These characters are on the maternal side of the Finzi-Contini family as the main story-line of the novel takes place. The parents of the two young Finzi-Continis, Micol and Alberto, are Ermanno Finzi-Contini and his wife Signora Olga (née Herrera). The Herrera family consists of Signora Olga, her mother Signora Regina, and Olga's two "bachelor brothers," Giulio, a doctor, and Frederico, an engineer. The brothers are "from Venice" but often visit the Finzi-Contini estate in Ferrara, where virtually the entire action of the novel takes place.
All four of the characters named in your question are actually relatively minor ones who have only a background presence. The main story-line involves the narrator's unrequited love for Micol Finzi-Contini. They meet as children, since their families already know each other as members of the close-knit Jewish community in Ferrara during the 1920s and 1930s. When racially-discriminatory laws are passed against Italian Jews in the late 1930s, the narrator and other young Jewish people who have been excluded from belonging to various organizations (such as athletic clubs) begin meeting at the Finzi-Contini house, where the huge garden has a tennis court. The narrator, who is Jewish but from a family of modest means, becomes close to Alberto, Micol, and a Gentile friend named Malnate, who works as a chemist and is an ardent socialist and anti-Fascist. Though the narrator imagines his association with Micol can become more than a mere friendship, when he begins to make advances she basically tells him it's never going to happen. Later, he realizes Micol is in a relationship with his close friend Malnate.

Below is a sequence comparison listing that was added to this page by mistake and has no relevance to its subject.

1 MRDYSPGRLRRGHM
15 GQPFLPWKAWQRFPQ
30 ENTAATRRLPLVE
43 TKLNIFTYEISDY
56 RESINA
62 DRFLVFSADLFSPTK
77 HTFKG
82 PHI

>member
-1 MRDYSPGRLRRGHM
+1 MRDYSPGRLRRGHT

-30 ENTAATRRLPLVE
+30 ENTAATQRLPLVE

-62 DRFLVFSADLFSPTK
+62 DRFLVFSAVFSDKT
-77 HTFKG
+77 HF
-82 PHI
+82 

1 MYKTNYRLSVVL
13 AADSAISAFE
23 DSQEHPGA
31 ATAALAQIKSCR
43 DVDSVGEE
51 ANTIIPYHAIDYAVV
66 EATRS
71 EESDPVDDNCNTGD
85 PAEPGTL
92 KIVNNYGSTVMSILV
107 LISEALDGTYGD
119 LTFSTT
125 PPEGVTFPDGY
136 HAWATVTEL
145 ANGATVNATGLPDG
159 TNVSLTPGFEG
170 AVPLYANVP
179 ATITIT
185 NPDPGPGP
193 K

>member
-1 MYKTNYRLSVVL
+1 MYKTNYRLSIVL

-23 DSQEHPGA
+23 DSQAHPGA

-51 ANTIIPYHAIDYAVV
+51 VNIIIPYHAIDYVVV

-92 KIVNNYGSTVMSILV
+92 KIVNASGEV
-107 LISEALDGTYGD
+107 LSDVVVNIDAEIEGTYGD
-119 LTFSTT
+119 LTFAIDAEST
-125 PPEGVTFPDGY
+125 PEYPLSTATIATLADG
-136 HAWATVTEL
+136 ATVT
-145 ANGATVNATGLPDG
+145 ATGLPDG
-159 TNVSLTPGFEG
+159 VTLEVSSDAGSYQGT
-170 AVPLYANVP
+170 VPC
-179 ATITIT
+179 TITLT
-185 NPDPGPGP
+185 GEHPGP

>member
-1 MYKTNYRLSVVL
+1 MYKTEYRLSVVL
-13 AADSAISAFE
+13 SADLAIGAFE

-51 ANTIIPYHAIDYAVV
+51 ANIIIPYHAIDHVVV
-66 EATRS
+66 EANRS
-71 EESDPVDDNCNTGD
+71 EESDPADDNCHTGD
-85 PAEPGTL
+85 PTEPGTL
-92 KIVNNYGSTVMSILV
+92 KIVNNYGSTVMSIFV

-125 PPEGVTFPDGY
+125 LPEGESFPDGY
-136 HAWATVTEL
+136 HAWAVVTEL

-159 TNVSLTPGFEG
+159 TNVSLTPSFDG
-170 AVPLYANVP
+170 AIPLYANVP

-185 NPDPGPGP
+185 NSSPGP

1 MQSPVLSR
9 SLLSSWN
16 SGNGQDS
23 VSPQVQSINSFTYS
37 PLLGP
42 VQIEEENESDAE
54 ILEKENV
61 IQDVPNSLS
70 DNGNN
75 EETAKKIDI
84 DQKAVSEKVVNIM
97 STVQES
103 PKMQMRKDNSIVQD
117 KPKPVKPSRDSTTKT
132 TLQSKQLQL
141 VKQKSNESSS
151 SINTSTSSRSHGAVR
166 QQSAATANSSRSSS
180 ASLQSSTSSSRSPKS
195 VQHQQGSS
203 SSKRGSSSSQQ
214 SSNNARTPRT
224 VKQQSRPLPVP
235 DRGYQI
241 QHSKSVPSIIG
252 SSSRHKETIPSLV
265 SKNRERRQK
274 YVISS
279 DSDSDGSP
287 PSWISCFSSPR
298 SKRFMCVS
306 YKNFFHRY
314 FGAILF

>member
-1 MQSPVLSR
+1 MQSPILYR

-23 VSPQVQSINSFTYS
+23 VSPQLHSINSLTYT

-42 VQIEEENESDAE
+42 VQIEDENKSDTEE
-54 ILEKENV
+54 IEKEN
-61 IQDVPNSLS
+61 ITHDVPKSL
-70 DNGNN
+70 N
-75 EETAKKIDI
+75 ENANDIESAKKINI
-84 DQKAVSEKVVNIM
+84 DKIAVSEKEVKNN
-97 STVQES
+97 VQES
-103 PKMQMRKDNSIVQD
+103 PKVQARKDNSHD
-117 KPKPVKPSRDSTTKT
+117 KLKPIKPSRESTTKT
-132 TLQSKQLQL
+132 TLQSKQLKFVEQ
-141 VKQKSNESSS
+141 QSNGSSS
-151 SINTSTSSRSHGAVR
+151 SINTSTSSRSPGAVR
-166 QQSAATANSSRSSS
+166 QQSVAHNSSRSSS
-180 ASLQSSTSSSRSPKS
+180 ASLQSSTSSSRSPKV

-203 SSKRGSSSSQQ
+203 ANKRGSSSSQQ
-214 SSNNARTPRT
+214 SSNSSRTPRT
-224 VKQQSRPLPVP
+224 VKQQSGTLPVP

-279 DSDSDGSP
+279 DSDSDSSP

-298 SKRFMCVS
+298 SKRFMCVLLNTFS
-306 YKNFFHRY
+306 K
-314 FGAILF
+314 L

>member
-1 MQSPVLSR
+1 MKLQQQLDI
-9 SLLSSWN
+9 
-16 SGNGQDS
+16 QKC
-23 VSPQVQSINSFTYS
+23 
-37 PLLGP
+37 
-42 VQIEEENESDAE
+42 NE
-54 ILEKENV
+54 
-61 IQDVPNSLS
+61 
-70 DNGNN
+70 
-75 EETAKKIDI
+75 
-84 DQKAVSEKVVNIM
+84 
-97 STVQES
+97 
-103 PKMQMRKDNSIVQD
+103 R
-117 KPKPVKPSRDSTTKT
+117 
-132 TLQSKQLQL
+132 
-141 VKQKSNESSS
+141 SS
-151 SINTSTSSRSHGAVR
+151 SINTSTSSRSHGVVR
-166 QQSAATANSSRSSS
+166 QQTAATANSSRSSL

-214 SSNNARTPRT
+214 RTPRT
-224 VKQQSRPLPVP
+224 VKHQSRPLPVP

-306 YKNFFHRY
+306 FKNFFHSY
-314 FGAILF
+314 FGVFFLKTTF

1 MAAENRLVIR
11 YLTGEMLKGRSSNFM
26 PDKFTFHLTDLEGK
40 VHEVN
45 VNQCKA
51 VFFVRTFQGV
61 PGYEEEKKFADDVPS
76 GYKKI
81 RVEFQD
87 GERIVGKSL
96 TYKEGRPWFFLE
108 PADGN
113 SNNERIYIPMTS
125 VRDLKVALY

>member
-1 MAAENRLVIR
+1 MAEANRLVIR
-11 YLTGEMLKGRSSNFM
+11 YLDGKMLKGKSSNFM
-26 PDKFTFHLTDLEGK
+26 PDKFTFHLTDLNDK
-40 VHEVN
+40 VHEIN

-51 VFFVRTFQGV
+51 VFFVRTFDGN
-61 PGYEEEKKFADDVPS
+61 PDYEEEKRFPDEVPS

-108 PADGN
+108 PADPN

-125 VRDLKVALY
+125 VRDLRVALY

As stated, Olga (though she is the mother of Micol and Alberto), Regina (the grandmother), and the uncles (Olga's brothers) Giulio and Frederico, do not really have prominent roles. Late in the story Alberto becomes ill, and though Uncle Giulio, the doctor, can at first find nothing definitely wrong with him, Alberto eventually dies of a condition called lymphogranuloma. He thus becomes the only member of the present Finzi-Continis to be buried in the family tomb in Ferrara, alongside his brother Guido who had died of polio as a small child 25 years earlier. The rest of the family are all eventually deported in 1943 to a concentration camp and killed.